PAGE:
There’s nothing like an amazing building filled with amazing things to keep both parents and kids happy. This palace, literally the Palace of Discovery, provides just that.
Housed in the west wing of Le Grand Palais and dating back to 1897, the Palais de la Découverte was converted into a museum in 1937 by the Nobel-Prize-winning physicist Jean Baptiste Perrin. Here, between the Champs Elysées and the Seine, this lesser-known museum combines history, glamorous architecture, science, and oh so much discovery.
Brimming with interactive exhibits on chemistry, mathematics, biology, and astronomy, this science museum features a pi room, optical illusions, puzzles to solve, buttons to press, and discoveries to be made. Most exhibits have English translations, and the very few that don’t are still fun, as the interactive set up gives you a clue what it’s all about soon enough.
In addition to the permanent exhibits, the ‘Discovery Palace’ also hosts temporary exhibitions – the current one, Poison, explores all things poisonous with live snakes, lizards, and frogs, along with videos and shows and runs through August 2019.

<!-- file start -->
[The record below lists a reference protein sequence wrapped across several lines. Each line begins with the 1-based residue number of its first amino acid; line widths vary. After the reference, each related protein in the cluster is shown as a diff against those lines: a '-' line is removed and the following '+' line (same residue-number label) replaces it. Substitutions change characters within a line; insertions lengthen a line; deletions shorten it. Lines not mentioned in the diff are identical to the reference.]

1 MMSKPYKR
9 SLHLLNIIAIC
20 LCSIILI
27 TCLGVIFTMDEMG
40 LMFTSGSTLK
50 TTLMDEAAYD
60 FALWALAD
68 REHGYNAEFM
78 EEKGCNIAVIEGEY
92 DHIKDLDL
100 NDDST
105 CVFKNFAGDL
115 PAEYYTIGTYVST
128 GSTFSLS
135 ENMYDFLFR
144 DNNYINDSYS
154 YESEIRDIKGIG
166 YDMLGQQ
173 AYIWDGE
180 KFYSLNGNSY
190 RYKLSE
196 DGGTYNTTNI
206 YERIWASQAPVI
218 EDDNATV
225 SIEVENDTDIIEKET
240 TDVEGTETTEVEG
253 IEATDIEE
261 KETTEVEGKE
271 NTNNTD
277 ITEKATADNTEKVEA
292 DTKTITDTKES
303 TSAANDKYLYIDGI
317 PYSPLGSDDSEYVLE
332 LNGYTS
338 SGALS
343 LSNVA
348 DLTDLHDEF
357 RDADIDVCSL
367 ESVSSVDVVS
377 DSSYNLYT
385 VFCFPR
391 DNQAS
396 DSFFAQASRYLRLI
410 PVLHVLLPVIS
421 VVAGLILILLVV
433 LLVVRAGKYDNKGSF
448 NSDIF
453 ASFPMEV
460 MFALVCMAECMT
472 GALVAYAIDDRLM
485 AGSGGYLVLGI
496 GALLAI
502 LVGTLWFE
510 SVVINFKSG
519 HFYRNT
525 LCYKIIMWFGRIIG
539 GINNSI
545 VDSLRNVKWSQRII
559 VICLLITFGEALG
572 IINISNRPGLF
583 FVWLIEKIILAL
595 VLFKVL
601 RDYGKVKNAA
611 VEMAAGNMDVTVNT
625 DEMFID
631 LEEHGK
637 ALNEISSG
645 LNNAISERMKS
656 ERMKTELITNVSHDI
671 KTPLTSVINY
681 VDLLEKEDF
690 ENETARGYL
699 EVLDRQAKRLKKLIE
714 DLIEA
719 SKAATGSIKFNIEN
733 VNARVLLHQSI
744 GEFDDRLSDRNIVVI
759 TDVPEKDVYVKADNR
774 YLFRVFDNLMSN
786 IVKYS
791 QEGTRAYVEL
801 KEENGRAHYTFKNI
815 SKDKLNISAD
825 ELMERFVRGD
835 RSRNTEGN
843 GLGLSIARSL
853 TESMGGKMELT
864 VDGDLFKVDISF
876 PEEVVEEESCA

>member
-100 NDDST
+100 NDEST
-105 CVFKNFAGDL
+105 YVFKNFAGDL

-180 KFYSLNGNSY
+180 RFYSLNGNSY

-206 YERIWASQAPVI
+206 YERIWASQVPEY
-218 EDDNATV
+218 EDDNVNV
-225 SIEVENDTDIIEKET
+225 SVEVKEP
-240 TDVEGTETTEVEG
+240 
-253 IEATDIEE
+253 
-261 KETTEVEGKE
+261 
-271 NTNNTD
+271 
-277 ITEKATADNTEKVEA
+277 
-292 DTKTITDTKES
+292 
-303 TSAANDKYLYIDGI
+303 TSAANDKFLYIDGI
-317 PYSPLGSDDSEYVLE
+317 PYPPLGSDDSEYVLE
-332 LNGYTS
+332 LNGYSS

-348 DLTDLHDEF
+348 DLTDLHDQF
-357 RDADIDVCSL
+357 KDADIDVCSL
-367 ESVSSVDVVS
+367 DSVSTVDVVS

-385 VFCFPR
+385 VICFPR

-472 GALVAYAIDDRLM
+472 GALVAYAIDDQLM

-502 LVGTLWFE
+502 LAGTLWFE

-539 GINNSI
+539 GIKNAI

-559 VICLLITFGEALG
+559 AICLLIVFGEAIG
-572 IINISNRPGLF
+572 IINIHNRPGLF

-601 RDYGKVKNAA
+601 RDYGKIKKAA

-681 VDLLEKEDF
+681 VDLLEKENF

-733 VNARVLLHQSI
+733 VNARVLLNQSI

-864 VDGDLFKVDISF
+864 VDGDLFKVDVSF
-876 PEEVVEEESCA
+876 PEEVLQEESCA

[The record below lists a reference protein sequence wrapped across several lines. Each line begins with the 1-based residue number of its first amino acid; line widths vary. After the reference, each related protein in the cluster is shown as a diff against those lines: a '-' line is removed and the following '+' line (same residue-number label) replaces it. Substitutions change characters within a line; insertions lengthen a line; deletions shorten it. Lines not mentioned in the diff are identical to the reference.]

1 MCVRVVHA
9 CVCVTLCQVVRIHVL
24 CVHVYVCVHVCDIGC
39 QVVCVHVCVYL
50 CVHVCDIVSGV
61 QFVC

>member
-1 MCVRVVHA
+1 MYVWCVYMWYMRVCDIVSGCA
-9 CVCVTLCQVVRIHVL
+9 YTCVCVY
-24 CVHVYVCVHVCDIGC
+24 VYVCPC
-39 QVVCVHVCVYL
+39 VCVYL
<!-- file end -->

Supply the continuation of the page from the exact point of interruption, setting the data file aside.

Whether visiting with children or among adults, plan to stay a while. There really is so much to see and do, and plenty of fun to be had for young and old. Pressing buttons on small machines to see what happens is more enjoyable than I care to admit. You could even spend the whole day here – a café serves coffee and snacks as well as a superb gift shop sure to delight any nerds: periodic table or pi mugs, science books, chemistry sets, some cute Paris souvenirs, and plush, fluffy spiders… What more could you ask for?